Sun, Jul 18, 2004 - Page 19 News List

Art's digitized future on show in Taichung

By Adam Ulfers  /  CONTRIBUTING REPORTER

Digital art in a dining-room setting.

PHOTO COURTESY OF NATIONAL TAIWAN MUSEUM OF FINE ARTS

The National Taiwan Museum of Fine Arts in Taichung has finally reopened with its first exhibition since the 921 earthquake, titled Navigator -- Digital Art in the Making.

It's a progressive art display that displays the works of 18 artists from around the world, five of whom are from Taiwan. What is unique about it is that artistic creativity and expression has been lifted from the canvas and is instead digitally projected.

With the use of sophisticated digital-media technology, the museum-wide show is a look at the cutting-edge future of art, incorporating academic research, new technologies, and an avant-garde style that promotes audience participation.

According to the museum curator, Wang Jun-Jieh (王俊傑), "This exhibition of digital media will be a major event not only in Taiwan, but in all of Southeast Asia."

The works range from studies on emerging relationships between technology, humans and nature, to others involving computer manipulation requiring proficiency beyond the grasp of computer illiterates.

What is consistent throughout is the commitment to convince audiences of all ages, educational backgrounds, and artistic savvy that in digital art there is an emerging avenue for ideas, themes, inspiration and enjoyment for the artist and viewer.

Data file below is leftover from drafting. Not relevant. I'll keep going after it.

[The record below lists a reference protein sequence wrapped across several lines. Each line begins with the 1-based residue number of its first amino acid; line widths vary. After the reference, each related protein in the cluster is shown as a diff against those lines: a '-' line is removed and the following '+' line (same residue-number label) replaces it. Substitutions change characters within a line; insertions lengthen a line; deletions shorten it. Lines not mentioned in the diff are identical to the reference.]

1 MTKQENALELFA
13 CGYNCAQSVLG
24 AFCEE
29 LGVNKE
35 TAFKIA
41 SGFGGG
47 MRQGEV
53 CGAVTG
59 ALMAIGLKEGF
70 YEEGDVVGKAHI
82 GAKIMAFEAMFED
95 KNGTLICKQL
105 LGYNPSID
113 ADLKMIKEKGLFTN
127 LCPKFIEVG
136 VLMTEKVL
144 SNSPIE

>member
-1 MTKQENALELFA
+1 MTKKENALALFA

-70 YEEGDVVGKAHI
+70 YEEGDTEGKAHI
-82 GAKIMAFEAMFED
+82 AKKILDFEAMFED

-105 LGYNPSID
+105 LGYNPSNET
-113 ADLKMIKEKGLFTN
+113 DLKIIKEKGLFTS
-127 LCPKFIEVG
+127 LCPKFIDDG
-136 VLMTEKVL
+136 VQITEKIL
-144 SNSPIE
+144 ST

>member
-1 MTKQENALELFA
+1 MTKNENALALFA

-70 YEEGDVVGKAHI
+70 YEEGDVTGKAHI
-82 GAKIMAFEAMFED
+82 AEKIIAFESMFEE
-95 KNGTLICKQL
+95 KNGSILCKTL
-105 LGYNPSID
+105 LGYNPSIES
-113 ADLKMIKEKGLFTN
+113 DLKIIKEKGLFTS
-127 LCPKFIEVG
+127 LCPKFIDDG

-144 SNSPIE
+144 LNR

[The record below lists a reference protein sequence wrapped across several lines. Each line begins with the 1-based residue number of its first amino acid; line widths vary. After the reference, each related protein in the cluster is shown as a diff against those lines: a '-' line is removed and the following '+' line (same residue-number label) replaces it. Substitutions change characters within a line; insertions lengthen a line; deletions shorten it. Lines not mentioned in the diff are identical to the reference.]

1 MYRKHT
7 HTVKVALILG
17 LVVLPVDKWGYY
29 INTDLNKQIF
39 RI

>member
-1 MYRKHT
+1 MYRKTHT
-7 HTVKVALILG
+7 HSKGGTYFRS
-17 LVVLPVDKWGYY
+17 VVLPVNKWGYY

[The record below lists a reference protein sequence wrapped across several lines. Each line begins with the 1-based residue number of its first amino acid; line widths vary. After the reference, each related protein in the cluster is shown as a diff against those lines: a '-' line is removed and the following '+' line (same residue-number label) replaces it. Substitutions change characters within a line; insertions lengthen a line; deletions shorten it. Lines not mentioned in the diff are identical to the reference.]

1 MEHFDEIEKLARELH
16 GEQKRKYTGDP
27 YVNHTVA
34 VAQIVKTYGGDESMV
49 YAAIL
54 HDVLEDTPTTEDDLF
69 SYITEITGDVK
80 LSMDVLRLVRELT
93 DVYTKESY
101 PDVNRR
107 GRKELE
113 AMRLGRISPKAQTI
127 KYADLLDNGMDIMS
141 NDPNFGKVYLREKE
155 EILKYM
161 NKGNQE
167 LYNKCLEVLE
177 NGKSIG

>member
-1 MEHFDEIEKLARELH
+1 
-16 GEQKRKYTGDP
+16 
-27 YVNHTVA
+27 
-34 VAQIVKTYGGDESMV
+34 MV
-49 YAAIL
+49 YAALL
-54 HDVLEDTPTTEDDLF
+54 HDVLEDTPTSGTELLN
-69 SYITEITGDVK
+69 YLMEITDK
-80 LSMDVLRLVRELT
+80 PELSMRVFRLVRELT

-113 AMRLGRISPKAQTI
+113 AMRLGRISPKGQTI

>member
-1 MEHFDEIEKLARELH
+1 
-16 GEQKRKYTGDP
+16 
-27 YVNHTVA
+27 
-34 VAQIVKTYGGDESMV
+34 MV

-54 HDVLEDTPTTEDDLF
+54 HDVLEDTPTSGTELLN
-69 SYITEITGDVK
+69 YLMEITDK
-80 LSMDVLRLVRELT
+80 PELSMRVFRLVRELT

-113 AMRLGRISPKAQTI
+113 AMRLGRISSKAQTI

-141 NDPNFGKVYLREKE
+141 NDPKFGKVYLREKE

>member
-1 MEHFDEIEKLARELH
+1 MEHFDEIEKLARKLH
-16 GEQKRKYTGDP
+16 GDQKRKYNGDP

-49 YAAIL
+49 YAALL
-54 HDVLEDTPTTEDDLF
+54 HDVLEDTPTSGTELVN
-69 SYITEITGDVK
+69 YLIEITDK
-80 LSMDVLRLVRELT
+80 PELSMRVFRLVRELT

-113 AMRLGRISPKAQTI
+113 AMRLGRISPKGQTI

An interesting attraction is Japanese artist Masaki Fujihata's Beyond Pages. The highly technical work, which is already considered a classic among digital-art collections, delves into the idea that the loss of cultural identity, an insurmountable threat to the environment and newly developed relationships to humanity have been the effects of technology.

A book is projected onto a desk in the middle of the room. Using a digital pen found on the desk the viewer can operate a lamp, a door projected onto an adjacent wall, as well as manipulate other projected objects such as a glass of water, leaves, an apple and Japanese characters -- the controls for each found on separate pages of the book.

A somewhat more disconcerting work is UCLA Media Arts professor Christian Moeller's Smiles. The piece focuses on the habitual hypocrisy employed through body language and illustrates the human capacity to maintain the pretext.

After vigorous interviews, six women were monitored by a machine, an emotion recognition system to be exact, and asked to smile for 90 minutes, all the while being video taped. Any lack of sincerity is recognized and displayed by the system through the use of a color code. If a lack is detected, an alarm sounds to alert the women to continue to display a "genuine" emotion.

It's obvious that the technology is imperfect, as the participants seem to be struggling as much as those straining to watch them.

In Pulsate, Sachiko Kodama has delivered an interactive magnetic soup with personality. In the middle of a white room stands a dinner table, set for two, covered in a pink tablecloth. Served for dinner is what a hungry patron might mistake for a bowl of chocolate or black bean soup. It is however, a magnetic fluid that responds to auditory gravitational discrepancies.

The work illustrates the expected accommodating interaction between the would-be dinner guests, portrayed by the black soup's symmetrical character transformations.

One of the most recent works on display is German art group ART+COM's Floating.Numbers. A stream of digits floats across an extended table and responds to touch, each disclosing a different secret message.

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